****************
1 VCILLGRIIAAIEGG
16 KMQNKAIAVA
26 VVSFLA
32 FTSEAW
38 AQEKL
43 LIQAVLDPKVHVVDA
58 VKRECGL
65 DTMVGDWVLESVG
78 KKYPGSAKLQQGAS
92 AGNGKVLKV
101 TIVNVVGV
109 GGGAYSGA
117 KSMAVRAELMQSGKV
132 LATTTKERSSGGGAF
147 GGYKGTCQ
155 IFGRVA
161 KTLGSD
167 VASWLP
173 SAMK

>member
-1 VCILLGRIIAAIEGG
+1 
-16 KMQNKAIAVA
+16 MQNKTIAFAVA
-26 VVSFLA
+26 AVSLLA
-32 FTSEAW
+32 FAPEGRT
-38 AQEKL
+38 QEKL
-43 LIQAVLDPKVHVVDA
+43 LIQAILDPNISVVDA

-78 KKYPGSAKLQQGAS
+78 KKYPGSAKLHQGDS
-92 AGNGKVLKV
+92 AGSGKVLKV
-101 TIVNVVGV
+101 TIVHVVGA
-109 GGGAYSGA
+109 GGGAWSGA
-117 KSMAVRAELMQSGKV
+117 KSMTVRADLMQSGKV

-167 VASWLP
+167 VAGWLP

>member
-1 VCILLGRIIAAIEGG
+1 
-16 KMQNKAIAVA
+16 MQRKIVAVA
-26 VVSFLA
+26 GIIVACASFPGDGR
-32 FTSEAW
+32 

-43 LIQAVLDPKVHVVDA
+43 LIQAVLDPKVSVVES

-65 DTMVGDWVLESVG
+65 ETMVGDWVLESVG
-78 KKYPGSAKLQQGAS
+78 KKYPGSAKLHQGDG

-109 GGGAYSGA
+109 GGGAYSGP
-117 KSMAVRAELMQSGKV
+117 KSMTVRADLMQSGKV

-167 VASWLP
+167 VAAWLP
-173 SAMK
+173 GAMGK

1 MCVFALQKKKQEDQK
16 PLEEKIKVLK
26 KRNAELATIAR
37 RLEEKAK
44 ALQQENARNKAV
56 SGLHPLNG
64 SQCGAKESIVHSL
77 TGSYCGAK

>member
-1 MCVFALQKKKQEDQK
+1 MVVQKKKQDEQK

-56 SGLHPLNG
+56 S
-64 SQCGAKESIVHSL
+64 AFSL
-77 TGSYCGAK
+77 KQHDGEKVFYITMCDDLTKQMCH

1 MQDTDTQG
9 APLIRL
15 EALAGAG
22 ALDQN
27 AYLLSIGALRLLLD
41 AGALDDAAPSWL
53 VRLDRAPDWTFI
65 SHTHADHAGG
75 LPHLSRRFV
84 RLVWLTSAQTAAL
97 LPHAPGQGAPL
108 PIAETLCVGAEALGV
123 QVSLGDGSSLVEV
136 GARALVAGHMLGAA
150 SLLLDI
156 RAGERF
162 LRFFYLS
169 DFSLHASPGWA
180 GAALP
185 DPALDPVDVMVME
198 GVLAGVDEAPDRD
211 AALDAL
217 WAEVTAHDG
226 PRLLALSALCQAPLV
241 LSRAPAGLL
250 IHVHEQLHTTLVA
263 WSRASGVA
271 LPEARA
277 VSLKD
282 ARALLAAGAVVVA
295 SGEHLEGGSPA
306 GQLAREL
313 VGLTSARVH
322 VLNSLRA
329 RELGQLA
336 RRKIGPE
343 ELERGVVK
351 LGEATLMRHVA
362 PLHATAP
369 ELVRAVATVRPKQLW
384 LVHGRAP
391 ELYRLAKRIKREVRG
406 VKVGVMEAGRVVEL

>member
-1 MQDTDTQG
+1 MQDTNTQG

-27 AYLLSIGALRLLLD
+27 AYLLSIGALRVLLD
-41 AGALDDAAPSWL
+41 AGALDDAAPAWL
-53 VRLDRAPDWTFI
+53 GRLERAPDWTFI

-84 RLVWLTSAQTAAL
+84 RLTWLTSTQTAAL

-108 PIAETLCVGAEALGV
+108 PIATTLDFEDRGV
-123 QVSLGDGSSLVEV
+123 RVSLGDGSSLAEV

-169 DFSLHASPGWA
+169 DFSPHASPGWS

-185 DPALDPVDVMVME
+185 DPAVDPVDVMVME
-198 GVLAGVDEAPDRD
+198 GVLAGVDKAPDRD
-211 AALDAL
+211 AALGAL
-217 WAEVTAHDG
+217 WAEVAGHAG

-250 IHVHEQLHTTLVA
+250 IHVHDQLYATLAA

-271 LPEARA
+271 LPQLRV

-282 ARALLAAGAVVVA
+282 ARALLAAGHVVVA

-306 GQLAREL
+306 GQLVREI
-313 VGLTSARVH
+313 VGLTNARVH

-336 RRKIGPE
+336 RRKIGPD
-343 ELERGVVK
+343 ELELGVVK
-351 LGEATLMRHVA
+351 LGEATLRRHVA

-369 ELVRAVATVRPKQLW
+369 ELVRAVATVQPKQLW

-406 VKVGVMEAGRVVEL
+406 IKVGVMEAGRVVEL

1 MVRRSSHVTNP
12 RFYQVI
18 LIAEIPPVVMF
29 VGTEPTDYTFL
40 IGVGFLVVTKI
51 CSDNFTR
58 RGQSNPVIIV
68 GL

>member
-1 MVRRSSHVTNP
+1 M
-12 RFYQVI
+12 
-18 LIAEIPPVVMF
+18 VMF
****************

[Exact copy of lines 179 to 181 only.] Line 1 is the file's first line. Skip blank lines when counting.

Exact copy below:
58 RGQSNPVIIV
68 GL

>member